I have never been in a situation like this before and I don't know how to manage it. Any info you could provide or strategies for handling her be greatly received. Please don't read the above, as me implying I’m the perfect employee— of course I have flaws and some areas that could be improved. However, I am sure they I'm not as fundamental as she's implying.
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  • DoshwasterDoshwaster Forumite
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    I would start looking for another job. Things may work out but it's always good to have an escape plan.

    As long as you don't have a history of quitting jobs I wouldn't worry about how a single short period of employment will look on your CV. People leave jobs before the end of the probation period for all sorts of reasons and often it's just a personality clash.

    A few years ago started a new job and knew by the end of the first week it was a mistake. At the end of the first month I sat down with my boss and we agreed that things weren't working out - it wasn't the job I was expecting and I wasn't the sort of person they wanted - so we agreed to part on good terms. No point in burning bridges.
  • getmore4lessgetmore4less Forumite
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    So far, she has reassigned my responsibilities to other team members using the justification that I wasn't successfully completing those responsibilities, and for ‘training reasons’ it would be better if I adopted simpler projects. Yet when the manager for those projects visited the office they asked me why I have been reassigned and commented that they felt this was a shame as I am good at my role and responsive to their request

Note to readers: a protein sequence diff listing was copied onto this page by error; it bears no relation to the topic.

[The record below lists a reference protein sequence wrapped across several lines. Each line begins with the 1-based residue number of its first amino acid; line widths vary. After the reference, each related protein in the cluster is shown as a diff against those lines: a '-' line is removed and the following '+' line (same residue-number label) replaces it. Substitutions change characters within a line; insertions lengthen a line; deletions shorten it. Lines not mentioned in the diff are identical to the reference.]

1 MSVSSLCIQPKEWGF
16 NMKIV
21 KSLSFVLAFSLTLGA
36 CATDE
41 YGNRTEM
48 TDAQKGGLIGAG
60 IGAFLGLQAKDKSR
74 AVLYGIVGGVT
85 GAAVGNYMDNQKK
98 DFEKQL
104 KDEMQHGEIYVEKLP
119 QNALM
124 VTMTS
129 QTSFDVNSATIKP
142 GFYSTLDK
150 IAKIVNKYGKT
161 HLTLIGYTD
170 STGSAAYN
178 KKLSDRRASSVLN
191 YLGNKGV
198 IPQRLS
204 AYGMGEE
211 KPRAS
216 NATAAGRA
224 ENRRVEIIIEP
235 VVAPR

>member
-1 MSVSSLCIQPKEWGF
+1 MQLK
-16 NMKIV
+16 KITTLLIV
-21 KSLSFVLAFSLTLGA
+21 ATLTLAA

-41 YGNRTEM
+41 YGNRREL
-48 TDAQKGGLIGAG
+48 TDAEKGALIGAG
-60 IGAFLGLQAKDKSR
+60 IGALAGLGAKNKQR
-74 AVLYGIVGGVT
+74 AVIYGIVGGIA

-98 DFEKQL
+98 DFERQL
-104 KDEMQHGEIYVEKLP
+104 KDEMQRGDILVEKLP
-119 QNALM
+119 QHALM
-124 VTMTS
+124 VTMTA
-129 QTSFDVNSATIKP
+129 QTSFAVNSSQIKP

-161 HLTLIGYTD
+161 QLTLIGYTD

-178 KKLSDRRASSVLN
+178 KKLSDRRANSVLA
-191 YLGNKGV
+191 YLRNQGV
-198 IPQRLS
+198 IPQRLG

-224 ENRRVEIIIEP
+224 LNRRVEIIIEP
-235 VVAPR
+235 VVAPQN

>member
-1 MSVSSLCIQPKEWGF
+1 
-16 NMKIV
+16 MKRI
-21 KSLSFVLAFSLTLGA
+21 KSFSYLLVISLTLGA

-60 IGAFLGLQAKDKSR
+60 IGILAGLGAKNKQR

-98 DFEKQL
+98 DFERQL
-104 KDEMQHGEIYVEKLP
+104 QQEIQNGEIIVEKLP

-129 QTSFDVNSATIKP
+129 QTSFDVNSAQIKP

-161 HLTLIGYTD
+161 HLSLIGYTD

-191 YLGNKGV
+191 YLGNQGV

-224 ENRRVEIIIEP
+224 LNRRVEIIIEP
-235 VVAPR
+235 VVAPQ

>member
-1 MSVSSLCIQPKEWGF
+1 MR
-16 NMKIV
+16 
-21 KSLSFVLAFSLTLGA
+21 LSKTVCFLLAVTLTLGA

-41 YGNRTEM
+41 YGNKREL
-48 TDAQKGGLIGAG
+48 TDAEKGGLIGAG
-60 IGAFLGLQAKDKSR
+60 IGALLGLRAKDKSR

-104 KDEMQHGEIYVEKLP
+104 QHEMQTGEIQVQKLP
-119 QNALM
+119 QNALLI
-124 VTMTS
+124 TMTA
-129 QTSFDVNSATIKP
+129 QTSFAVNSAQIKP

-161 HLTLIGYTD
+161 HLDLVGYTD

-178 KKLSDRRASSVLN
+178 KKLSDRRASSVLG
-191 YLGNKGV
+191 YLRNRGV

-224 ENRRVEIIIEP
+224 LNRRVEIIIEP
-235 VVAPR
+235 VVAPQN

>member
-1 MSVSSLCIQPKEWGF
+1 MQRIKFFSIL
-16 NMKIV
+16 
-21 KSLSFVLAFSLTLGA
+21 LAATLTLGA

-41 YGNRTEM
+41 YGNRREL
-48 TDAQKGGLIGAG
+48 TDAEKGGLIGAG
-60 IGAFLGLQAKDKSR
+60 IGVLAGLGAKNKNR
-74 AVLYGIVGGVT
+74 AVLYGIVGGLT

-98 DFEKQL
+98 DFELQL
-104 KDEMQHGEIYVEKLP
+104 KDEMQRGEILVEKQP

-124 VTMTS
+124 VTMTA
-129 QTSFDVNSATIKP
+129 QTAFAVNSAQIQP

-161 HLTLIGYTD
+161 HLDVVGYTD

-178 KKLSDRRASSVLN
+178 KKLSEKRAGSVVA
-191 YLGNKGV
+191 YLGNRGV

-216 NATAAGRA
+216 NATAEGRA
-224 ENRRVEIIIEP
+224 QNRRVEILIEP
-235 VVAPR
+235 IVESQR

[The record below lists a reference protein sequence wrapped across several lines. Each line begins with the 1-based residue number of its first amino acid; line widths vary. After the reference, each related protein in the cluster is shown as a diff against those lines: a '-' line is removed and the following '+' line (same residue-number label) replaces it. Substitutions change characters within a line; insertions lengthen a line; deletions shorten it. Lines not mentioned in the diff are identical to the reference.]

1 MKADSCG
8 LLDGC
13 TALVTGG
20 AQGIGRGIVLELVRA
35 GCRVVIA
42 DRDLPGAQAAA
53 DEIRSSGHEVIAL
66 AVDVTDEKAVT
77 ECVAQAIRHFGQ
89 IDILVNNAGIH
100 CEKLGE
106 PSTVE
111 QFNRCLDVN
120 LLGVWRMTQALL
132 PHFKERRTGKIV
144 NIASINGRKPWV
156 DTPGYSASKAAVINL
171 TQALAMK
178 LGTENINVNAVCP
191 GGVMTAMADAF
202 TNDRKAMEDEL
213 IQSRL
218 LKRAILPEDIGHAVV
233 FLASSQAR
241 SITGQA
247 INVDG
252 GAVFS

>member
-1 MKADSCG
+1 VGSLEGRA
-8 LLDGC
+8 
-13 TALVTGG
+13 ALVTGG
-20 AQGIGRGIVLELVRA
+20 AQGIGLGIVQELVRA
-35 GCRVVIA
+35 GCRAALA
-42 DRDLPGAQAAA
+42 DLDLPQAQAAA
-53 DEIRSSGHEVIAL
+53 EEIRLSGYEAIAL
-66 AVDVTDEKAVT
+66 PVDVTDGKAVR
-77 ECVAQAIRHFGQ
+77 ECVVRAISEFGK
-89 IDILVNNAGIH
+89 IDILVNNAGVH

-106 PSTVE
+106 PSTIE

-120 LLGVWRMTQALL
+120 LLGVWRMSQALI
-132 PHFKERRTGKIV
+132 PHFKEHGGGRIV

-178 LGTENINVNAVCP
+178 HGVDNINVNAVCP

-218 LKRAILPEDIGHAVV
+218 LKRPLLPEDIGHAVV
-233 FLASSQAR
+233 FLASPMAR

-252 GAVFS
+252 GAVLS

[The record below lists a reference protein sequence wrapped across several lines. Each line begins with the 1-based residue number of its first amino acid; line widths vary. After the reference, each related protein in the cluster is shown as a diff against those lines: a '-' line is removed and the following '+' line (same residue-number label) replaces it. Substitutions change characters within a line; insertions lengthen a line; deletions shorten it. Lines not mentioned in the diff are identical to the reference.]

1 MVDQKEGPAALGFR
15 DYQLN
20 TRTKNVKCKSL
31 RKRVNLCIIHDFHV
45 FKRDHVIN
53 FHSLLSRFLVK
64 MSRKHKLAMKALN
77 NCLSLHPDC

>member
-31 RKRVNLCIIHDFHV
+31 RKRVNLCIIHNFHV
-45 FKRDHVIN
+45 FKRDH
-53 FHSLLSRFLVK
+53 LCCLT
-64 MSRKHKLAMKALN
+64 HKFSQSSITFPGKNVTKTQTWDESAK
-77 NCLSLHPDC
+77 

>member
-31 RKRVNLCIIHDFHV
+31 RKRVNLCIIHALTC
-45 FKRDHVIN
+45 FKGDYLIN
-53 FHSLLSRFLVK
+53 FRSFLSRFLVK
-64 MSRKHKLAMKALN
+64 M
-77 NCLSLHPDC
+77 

You need to establish very quickly the pecking order of all the various managers that you get involved with and especially those that report to the same more senior managers than your boss.


    If you stay isolated under your boss the chances are you will need to move.

    You need to be getting those with the influence up the chain of command on your side to get instructions coming back down through your boss that you need to be working on project where these stakeholders want you.



    I would also cultivate these others to get some insight into the history of your current boss.

    The first thing to establish is why was their a vacancy.


    There are other approaches to combat the criticism and micro management but that can be very tough as it involves manipulative skills in response.

    eg. don't like how you are doing something you have to get them to put their process in place and get it documented in a way that others a can see that when it is not effective the fall out is back on the boss not you.

    sometime putting them on the spot with the simple "how would you have done it" to any put down, can work.
  • edited 5 July 2019 at 9:46AM
    prowlaprowla Forumite
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    edited 5 July 2019 at 9:46AM
    I had a very similar situation; I went for a job, nailed the interview, they offered me the job on the spot.

    I then started and it didn't take long for me to realise I'd made a mistake.

    There were two senior people who I was due to work alongside, but they seemed to resent me being there. I was assigned a number of tests to perform and was "marked" on a % complete.